Range-Bound Fed Cattle Market By Tod Kalous
Recessions (length of contraction in months) 70 65 60 55 50 45 40 35 30 25 20 15 10 5 0
43 38 32 24 23
17 1818 10
11 10 8 10
8 8 6
Jun 1857 Oct 1860 Apr 1865 Jun 1869 Oct 1873 Mar 1882 Mar 1887 Jul 1890 Jan 1893 Dec 1895 Jun 1899 Sep 1902 May 1907 Jan 1910 Jan 1913 Aug 1918 Jan 1920 May 1923 Oct 1926 Aug 1929 May 1937 Feb 1945 Nov 1948 Jul 1953 Aug 1957 Apr 1960 Dec 1969 Nov 1973 Jan 1980 Jul 1981 Jul 1990 Mar 2001 Dec 2007
Number of Months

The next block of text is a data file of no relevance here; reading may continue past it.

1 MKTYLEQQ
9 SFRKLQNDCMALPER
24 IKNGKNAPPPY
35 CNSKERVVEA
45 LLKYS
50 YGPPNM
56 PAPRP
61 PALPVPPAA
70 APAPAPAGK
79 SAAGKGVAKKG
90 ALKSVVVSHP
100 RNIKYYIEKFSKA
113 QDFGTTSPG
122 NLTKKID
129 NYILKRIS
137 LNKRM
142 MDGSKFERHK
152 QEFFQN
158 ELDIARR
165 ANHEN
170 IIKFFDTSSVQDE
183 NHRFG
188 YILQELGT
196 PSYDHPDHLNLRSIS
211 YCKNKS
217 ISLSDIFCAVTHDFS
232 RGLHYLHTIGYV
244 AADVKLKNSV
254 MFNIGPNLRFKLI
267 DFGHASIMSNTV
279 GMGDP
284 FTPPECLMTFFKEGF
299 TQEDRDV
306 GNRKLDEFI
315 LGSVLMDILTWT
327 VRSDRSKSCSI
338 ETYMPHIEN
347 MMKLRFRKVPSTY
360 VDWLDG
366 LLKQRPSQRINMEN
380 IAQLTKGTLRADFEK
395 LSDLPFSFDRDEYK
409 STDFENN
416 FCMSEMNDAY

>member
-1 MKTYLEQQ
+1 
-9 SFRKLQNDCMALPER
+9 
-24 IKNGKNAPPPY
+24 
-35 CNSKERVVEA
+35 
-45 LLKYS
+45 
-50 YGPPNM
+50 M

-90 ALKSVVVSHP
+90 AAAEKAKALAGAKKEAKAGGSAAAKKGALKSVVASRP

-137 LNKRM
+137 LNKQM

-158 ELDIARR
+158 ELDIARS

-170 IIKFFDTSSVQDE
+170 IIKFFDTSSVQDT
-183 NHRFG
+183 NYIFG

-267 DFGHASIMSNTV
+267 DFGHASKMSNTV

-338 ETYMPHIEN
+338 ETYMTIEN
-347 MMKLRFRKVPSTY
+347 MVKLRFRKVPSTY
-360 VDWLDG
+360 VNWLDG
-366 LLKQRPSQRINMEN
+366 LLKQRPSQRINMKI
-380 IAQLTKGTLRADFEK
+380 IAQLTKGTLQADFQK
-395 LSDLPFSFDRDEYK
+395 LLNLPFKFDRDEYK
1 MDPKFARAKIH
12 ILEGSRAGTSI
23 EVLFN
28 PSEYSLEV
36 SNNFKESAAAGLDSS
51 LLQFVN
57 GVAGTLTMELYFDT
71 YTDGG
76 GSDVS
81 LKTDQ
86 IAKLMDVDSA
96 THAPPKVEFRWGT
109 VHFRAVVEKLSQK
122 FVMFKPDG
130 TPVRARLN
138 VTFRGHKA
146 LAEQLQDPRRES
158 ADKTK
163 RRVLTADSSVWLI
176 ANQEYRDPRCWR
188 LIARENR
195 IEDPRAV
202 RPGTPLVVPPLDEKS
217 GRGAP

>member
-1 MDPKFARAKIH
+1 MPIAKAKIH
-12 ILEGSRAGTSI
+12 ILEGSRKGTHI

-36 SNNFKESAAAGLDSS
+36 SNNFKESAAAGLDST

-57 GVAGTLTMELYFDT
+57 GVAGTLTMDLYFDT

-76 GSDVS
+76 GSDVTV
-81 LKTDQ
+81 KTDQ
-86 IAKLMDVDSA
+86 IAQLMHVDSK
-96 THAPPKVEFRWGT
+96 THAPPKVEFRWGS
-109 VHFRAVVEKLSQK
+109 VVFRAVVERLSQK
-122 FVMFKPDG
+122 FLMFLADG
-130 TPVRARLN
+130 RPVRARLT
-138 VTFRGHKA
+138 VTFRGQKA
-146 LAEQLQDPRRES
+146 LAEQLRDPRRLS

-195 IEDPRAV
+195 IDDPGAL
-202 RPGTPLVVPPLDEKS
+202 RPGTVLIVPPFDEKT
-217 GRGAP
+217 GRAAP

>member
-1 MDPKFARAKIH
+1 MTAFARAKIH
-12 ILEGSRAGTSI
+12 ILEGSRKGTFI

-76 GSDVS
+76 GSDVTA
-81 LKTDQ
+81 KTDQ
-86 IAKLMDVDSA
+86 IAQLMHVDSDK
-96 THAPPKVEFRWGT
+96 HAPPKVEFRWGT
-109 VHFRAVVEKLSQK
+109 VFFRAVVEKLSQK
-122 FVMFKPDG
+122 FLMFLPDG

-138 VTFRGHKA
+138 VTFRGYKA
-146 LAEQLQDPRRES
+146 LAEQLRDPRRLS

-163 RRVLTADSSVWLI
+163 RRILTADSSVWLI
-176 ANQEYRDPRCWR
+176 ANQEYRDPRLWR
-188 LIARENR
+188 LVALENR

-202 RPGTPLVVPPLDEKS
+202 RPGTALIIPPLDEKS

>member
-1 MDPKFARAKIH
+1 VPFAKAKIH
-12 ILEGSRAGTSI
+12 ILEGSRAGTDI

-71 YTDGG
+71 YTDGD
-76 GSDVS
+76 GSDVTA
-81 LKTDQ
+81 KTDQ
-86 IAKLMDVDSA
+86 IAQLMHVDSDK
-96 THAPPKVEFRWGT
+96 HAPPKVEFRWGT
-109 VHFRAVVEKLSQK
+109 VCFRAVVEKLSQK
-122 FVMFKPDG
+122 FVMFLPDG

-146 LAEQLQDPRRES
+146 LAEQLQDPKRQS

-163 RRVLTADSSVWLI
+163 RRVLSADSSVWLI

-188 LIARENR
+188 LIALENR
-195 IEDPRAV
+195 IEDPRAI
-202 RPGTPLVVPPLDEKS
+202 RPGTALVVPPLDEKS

ccording to the Department of Commerce, gross domestic product in the U.S. grew by 3.5% in the third quarter of 2009, compared to the second quarter. Most of the increase was attributed to the government stimulus and the “cash for clunkers” program, but even without the auto sales the economy grew 1.9%. The chart illustrates the length of the last 32 recessions going back to 1857. With the growth in third quarter GDP most economists believe the recession likely ended sometime in the second or early third quarter. Either way if the recession ended between May and August that means the recession lasted 18 to 21 months, the longest recession since the Great Depression. Even though the recession is likely over, other economic indicators point to tough times continuing through much of 2010. The unemployment rate is currently above 10% and is expected to remain relatively high for most of the year. Furthermore, without government stimulus in the fourth quarter, GDP is not likely to grow nearly as much in Q4. Growth in disposable income has stopped, consumer spending was lower in September, savings rates were higher and consumer conﬁdence declined. Consumers are still worried about the shape of the economy and as a result are being cautious about spending. Even though the stock market had a signiﬁcant rally over the past eight months and some of the fear has subsided, there is still a lot of uncertainty out there. Bottom Line: The uncertainty with the economy and the unemployment rate continue to weigh on beef demand even though the recession likely is over. Year-to-date wholesale beef demand is estimated to be down about 10%. Until the consumer regains conﬁdence and starts spending again, economic recovery will be slow and beef demand will continue to be a drag on the market. Fed cattle prices have been range-bound for most